Finding Ticks on Your Dog – 5 Places to Look

Finding Ticks on Your Dog – 5 Places to Look

Ticks can be persistent pests, and because they can transmit diseases to pets and pet owners alike, it is important to know where to look for ticks on your dog and how to remove them effectively. Fortunately, finding ticks isn’t hard if you know what types of environments ticks prefer.

About Ticks

Ticks are blood-sucking parasites related to spiders. They attach to a host animal to consume its blood, and stay attached and actively feeding for up to 8-10 days. During that time, they can transmit a variety of diseases to their host, including Lyme disease, Rocky Mountain spotted fever, and other illnesses, which can be fatal if left untreated. Different types of ticks can transmit different types of diseases, but each variety has similar preferences for habitat and environment, making it easy to check for all types of ticks on your dog.

Where Ticks Live on Dogs

Ticks prefer warm, humid environments, including damp tissue surfaces away from sunlight. On dogs, the most common places to find ticks include…

  • Tail Underside – The underside of a dog’s tail, particularly near the base where there may be feces residue or more moisture, is prime habitat for ticks, especially on dogs with broader tails or longer fur on their rears. If a dog is nibbling at its rear or scooting on the ground to relieve an itch or irritation, it may be reacting to a tick bite.

  • Ears – The inside of a dog’s ears are ideal for ticks because they are dark, warm, and moist, all of which are conditions ticks favor. This is especially true for dogs with longer, floppier ears, but any breed can be susceptible to ticks in the ear region. If a dog has a tick in its ear, the animal will likely be scratching at its head more frequently or may shake its ears to try to dislodge the uncomfortable intruder.

  • Toes – The cozy space between a dog’s toes is just the right size for a hungry tick, especially on dogs with larger, broader paws or longer fur on their paws. Dogs irritated by a tick toe bite will be licking or chewing at their feet, and may even develop a slight limp to try and minimize the irritation.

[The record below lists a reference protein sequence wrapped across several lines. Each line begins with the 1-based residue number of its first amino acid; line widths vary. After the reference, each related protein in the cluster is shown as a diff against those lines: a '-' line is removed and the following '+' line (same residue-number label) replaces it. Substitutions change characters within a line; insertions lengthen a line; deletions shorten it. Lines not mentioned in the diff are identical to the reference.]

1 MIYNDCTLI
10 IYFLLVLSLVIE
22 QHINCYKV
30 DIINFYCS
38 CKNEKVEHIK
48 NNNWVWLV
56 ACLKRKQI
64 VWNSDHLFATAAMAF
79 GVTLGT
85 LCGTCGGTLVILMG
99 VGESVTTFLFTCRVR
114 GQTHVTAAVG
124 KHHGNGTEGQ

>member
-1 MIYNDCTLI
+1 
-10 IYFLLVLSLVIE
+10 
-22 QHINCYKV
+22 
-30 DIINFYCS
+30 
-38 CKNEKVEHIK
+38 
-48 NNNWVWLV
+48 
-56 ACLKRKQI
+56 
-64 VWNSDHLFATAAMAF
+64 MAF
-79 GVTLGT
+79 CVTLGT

• Groin – The warm, smooth space between a dog’s rear legs where fur is finer and access to the skin is easier is very attractive to ticks. The parasites can nestle into folds of skin and may be difficult for the dog to reach, though a dog that is licking or scratching at its groin more than usual may be attempting to dislodge a tick.

  • Eyelids – Often overlooked as a likely spot for ticks, a dog’s eyelids are moist and the skin is thin, offering a tick prime feeding opportunities. Ticks near the eyes are often dismissed as discharge or skin tags until the parasites have been feeding for several days. Any suspicious lumps or bumps on the eyelids may be a tick, and the dog may scratch or rub its face more often if it is irritated by a tick. Excessive blinking or unusual discharge can be another indication of a tick’s presence.

In addition to these common spots to find ticks on a dog, these parasites could appear anywhere on a dog’s body. Other likely spots for feeding ticks include:

  • On the “armpits” of the forelegs
  • Under the collar
  • Under any matted or dense fur
  • Wedged in folds of neck skin

Checking any likely spots very carefully is essential to be sure there are no ticks bothering or threatening your canine companion.

Removing Ticks

When you find a tick, it is essential to remove it quickly and safely to minimize the risk of disease transmission. To remove a tick from your dog…

  • Grasp the tick firmly with tweezers as close to the dog’s skin as possible, but not so firmly that a bloated tick would “pop” and spread potentially contaminated blood.
  • Pull slowly in a straight, steady motion to remove the tick completely. Avoid twisting or jerking the tick, which could break off its mouthparts and cause more complications.
  • Discard the tick in a small container of isopropyl alcohol to kill it and ensure it is sterilized. You may want to keep the container so your veterinarian can identify the tick species if necessary.
  • Clean your dog’s skin carefully with antiseptic to minimize any contamination, and wash your hands thoroughly as well.

After removing a tick, observe your dog closely for several days in case there are any symptoms of disease. If you have any concerns, consult your veterinarian immediately for a proper diagnosis and treatment regimen.

Preventing Tick Bites

The best way to keep your dog tick-free is to avoid bites in the first place. Keep your pet from roaming in long grasses, under shrubbery, or in other damp areas where ticks may proliferate, and avoid contact with deer and other wildlife that may harbor ticks. Mowing grass slightly shorter will make your backyard habitat less tick-friendly as well. You can also keep your dog’s coat shorter and groom your pet frequently to be sure any ticks are spotted and removed right away. Inside your home, vacuum frequently and wash your dog’s bedding and toys in very hot water to eliminate any ticks. Using tick prevention medications on your pet and sprays outside to create tick barriers can also minimize the risk of attracting these unwanted parasites.

Ticks can be troublesome pests, but by understanding the type of environment these parasites prefer, you will know where to look for them on your pet and you will be better prepared to keep your dog tick-free.